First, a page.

The country regains concessions under the Generalized System of Preferences Plus (GSP+) from the European Union in May 2017. Amendments to the VAT law were introduced in November 2016, advancing on the fiscal consolidation agenda. However, some other vital reforms were lagging behind; these included introduction of the proposed Inland Revenue Law, implementing the One-Stop Shop for FDI, reforms to the investment climate and trade, SOE reforms such as for Sri Lankan Airlines, drafting of a comprehensive public financial management law, progressing on the debt management agenda and passing of the Audit Law. As part of his economic and tourism reforms agenda, President Maithripala Sirisena has designated the years 2017, 2018, and 2019 as the “Years of Tourism and Investment for a Prosperous Sri Lanka”. These years have been declared to ease the planning for next three years to win all challenges in the fields of hotel and tourism in Sri Lanka by 2020. Sirisena made this declaration as the chief guest at the inauguration ceremony of the first Asia Hotel and Tourism Investment Conference (AHTIC) in Colombo. AHTIC is regarded as one of the region’s most influential gatherings for tourism and Hotel industry of the region. With the country becoming ever closer to China while departing from the traditional ally of India, Sirisena said that he will treat key Asian countries, India, China, Pakistan and Japan equally. Under Sirisena’s presidency, Sri Lanka has moved closer to China, especially in terms of naval agreements. India and Sri Lanka in February 2015 signed a nuclear energy deal to improve relationships. In short he is trying to engrave benefits out of all the available resources whereas he is on a commute to develop more opportunities. President Sirisena said that during the last three years, the Government has given priority to the development projects implemented to support and uplift economic standard of low-income families, than the mega development projects. The President also stressed the need of proper financial discipline and financial management when planning the development projects and said that it is the responsibility of officials to give maximum benefits to the public without wasting their money.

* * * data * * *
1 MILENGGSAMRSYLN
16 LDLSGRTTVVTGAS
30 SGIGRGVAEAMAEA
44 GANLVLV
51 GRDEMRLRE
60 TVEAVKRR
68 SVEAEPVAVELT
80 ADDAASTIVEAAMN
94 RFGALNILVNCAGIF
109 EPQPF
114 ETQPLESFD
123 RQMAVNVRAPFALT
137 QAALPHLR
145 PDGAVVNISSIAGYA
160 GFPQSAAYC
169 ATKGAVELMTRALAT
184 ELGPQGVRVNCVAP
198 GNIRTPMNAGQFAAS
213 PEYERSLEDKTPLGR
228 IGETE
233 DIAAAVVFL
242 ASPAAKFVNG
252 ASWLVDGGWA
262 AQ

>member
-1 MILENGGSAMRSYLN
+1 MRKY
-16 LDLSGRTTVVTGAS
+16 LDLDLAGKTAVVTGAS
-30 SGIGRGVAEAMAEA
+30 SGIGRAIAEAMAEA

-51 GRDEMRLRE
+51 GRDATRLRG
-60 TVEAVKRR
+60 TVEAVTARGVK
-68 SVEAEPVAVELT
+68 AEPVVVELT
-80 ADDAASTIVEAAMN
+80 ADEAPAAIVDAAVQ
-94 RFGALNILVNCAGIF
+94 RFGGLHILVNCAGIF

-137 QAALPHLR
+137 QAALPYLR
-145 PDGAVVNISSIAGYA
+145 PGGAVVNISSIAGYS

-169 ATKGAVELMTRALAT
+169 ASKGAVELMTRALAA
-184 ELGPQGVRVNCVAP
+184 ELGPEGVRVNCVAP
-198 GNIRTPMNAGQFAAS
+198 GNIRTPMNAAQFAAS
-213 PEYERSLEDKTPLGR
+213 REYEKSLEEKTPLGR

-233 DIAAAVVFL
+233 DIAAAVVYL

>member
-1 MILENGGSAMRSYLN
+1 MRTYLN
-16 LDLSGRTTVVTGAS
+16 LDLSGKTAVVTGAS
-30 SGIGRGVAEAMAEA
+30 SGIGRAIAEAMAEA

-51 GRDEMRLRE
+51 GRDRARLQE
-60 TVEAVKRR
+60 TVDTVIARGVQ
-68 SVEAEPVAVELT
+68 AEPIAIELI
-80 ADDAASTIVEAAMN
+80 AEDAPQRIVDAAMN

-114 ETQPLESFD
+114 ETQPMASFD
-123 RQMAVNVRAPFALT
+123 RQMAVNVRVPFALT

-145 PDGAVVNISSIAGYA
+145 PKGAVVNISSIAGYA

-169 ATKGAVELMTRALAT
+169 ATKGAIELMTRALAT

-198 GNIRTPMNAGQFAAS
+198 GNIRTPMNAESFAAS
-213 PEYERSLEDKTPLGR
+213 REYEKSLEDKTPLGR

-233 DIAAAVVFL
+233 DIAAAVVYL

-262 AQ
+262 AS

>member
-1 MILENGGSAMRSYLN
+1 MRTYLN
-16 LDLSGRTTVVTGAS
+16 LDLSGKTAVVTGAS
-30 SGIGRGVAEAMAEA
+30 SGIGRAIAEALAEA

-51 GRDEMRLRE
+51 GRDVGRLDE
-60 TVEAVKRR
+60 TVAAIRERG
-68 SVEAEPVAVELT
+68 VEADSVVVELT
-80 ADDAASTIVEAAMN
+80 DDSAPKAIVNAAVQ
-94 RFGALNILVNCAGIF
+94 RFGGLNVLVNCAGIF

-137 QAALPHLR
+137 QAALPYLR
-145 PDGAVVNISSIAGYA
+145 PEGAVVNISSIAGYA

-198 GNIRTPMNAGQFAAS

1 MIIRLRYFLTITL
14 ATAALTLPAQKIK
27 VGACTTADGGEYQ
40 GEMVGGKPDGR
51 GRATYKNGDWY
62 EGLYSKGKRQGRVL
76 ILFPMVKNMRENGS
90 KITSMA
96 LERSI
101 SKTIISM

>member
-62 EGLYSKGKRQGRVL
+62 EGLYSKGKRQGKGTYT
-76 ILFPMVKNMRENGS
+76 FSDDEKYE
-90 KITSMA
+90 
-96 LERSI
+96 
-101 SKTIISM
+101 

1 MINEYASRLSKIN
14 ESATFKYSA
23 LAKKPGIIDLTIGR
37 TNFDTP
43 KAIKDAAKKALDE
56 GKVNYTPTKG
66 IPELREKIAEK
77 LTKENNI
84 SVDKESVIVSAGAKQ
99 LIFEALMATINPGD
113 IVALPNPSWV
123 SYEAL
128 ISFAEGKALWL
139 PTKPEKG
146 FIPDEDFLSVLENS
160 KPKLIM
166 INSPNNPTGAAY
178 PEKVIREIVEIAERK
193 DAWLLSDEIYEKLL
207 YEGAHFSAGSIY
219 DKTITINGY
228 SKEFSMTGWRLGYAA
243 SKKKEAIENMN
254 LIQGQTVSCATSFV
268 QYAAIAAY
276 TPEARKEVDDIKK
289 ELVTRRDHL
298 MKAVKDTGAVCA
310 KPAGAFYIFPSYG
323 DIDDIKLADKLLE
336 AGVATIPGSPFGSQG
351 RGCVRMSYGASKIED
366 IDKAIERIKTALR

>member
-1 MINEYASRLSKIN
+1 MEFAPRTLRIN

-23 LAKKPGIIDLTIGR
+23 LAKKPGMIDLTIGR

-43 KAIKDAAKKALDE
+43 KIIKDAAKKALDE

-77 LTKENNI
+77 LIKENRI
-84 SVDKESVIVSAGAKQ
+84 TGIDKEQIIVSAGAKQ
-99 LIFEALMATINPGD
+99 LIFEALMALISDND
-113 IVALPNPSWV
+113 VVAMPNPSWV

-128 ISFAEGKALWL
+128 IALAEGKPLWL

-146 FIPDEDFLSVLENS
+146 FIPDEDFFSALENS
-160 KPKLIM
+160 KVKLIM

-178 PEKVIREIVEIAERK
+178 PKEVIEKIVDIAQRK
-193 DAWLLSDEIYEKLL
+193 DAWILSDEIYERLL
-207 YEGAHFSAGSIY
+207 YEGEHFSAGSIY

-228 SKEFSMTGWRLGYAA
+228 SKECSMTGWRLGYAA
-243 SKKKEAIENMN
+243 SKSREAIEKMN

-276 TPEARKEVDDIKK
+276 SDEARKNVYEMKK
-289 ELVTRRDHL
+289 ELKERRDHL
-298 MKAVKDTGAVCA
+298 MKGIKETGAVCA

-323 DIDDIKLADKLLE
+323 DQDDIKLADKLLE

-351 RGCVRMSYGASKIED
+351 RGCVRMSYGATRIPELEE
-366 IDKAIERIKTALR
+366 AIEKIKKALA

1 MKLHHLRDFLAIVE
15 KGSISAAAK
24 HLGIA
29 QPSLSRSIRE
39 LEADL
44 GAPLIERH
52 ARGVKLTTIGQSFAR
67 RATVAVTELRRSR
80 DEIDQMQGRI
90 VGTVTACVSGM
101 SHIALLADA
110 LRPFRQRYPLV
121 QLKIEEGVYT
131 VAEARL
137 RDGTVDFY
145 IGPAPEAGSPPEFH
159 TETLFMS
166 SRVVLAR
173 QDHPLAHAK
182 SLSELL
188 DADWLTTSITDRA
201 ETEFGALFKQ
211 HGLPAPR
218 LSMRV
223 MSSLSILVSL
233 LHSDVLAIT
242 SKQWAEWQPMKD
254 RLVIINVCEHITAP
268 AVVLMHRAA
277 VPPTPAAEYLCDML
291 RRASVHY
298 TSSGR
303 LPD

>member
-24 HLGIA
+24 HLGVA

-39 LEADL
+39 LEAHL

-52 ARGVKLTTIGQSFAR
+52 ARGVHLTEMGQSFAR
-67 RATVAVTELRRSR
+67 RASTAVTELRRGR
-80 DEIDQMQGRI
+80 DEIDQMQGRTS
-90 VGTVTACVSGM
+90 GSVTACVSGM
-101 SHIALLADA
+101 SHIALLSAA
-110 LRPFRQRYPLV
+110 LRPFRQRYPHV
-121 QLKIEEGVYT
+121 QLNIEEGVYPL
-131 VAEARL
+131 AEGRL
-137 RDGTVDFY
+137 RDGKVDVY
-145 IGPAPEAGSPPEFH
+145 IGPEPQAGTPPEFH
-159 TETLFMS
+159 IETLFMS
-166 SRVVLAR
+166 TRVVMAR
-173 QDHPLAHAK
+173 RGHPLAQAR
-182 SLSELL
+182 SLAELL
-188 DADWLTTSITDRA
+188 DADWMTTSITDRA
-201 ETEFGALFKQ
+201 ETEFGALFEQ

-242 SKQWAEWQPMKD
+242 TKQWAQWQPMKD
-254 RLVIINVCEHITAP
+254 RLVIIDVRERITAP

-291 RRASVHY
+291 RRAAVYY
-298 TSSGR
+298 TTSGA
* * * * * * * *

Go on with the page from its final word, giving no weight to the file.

He also emphasized on the need of proper financial discipline and financial management when planning the development projects and count it as the responsibility of officials to give maximum benefits to the public without wasting their money. He also instructed the officials to look into the needs of rural people, not only concerning the development of public places including schools hospitals and temples in the city and both sides of the road. He also informed the District Secretaries to implement a special programme in this regard. 50 percent work of this project has been completed. Presidential Task Force on National Food Production Sri Lanka spends around Rs. 200 billion annually to import main food items including livestock and fisheries products. However, there is a possibility of producing most of the imported food items domestically with high quality and it has been a timely need in order to save the foreign exchange spent on food import. Considering the consumption pattern of Sri Lanka, nutritionists have recommended that a person should consume 200 grams of vegetables and fruits each per day. However, present day consumption level is 100 grams only. Current per capita consumption of sea food including fish is only 40 grams, although the recommended quantity is to be 60 grams per day. Further, a person in Sri Lanka consumes low level of dairy products despite the fact that 100 ml per day is required. This has resulted in low level of nutrition among people in Sri Lanka.